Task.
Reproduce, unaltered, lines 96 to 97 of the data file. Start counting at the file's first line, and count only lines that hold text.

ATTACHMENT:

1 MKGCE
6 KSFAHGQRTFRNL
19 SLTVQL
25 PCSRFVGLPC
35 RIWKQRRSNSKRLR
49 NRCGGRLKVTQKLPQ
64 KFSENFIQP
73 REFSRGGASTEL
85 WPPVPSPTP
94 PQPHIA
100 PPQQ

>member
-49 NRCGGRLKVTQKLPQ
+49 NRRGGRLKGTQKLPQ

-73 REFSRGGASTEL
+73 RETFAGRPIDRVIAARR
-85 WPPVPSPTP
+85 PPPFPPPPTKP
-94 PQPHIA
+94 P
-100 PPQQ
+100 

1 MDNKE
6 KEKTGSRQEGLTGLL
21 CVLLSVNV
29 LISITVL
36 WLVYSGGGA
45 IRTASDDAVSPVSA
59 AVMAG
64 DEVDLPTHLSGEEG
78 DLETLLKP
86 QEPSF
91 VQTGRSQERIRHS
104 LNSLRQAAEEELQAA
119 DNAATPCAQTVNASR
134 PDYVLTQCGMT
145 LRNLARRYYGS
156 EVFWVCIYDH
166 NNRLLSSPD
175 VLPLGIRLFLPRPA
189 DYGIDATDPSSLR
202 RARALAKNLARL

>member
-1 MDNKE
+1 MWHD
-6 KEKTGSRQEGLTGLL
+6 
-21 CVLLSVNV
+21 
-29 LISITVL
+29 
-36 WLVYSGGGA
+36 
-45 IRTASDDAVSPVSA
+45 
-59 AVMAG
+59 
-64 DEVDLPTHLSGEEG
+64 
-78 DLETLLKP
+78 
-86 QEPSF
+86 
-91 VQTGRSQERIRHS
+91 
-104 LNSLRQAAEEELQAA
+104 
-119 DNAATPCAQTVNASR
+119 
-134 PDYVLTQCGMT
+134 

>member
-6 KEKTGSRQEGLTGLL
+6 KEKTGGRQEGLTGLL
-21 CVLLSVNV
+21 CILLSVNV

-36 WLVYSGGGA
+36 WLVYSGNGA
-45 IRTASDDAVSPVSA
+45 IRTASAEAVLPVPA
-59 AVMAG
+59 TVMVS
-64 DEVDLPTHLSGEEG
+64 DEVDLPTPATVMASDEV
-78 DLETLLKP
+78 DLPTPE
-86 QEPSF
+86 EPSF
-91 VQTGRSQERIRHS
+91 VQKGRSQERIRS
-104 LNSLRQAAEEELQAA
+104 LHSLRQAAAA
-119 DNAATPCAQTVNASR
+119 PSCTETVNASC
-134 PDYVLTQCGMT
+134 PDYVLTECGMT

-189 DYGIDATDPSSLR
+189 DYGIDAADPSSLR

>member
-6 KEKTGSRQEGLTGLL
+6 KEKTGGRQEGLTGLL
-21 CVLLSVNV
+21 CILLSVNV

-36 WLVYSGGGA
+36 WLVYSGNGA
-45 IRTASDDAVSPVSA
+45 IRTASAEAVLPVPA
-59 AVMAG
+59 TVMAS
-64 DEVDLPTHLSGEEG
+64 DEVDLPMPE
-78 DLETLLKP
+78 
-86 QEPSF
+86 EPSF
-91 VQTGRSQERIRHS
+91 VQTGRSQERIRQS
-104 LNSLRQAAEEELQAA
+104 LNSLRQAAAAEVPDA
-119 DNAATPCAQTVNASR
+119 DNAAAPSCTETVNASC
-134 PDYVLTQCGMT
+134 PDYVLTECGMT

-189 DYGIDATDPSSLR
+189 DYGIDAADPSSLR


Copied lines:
+134 PDYVLTECGMT

-189 DYGIDATDPSSLR